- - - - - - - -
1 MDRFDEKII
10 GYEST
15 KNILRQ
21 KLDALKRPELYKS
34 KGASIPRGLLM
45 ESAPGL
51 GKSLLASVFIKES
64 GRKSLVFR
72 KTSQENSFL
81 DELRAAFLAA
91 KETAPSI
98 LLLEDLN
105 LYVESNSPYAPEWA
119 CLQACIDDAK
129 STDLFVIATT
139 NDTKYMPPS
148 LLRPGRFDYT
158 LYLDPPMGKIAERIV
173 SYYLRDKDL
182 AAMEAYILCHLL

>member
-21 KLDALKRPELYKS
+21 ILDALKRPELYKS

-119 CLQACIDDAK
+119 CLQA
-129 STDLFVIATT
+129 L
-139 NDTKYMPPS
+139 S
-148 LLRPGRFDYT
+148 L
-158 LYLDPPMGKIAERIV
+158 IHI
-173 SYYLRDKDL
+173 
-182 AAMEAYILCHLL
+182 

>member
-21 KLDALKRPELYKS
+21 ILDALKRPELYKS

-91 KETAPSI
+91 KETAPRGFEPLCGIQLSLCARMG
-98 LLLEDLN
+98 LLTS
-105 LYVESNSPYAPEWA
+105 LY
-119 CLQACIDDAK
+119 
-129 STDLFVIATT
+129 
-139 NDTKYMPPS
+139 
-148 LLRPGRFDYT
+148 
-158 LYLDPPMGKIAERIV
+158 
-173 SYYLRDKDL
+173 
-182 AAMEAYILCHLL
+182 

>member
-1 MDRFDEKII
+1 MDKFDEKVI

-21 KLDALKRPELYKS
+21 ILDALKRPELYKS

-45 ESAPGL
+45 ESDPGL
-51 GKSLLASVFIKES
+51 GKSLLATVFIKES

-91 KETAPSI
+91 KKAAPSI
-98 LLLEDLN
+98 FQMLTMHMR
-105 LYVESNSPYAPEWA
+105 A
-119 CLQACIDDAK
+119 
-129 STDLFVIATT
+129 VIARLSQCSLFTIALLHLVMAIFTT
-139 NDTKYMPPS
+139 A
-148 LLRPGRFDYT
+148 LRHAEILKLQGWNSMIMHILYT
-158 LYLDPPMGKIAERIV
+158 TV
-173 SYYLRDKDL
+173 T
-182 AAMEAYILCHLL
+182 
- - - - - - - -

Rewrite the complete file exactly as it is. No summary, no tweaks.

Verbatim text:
1 MDRFDEKII
10 GYEST
15 KNILRQ
21 KLDALKRPELYKS
34 KGASIPRGLLM
45 ESAPGL
51 GKSLLASVFIKES
64 GRKSLVFR
72 KTSQENSFL
81 DELRAAFLAA
91 KETAPSI
98 LLLEDLN
105 LYVESNSPYAPEWA
119 CLQACIDDAK
129 STDLFVIATT
139 NDTKYMPPS
148 LLRPGRFDYT
158 LYLDPPMGKIAERIV
173 SYYLRDKDL
182 AAMEAYILCHLL

>member
-21 KLDALKRPELYKS
+21 ILDALKRPELYKS

-119 CLQACIDDAK
+119 CLQA
-129 STDLFVIATT
+129 L
-139 NDTKYMPPS
+139 S
-148 LLRPGRFDYT
+148 L
-158 LYLDPPMGKIAERIV
+158 IHI
-173 SYYLRDKDL
+173 
-182 AAMEAYILCHLL
+182 

>member
-21 KLDALKRPELYKS
+21 ILDALKRPELYKS

-91 KETAPSI
+91 KETAPRGFEPLCGIQLSLCARMG
-98 LLLEDLN
+98 LLTS
-105 LYVESNSPYAPEWA
+105 LY
-119 CLQACIDDAK
+119 
-129 STDLFVIATT
+129 
-139 NDTKYMPPS
+139 
-148 LLRPGRFDYT
+148 
-158 LYLDPPMGKIAERIV
+158 
-173 SYYLRDKDL
+173 
-182 AAMEAYILCHLL
+182 

>member
-1 MDRFDEKII
+1 MDKFDEKVI

-21 KLDALKRPELYKS
+21 ILDALKRPELYKS

-45 ESAPGL
+45 ESDPGL
-51 GKSLLASVFIKES
+51 GKSLLATVFIKES

-91 KETAPSI
+91 KKAAPSI
-98 LLLEDLN
+98 FQMLTMHMR
-105 LYVESNSPYAPEWA
+105 A
-119 CLQACIDDAK
+119 
-129 STDLFVIATT
+129 VIARLSQCSLFTIALLHLVMAIFTT
-139 NDTKYMPPS
+139 A
-148 LLRPGRFDYT
+148 LRHAEILKLQGWNSMIMHILYT
-158 LYLDPPMGKIAERIV
+158 TV
-173 SYYLRDKDL
+173 T
-182 AAMEAYILCHLL
+182 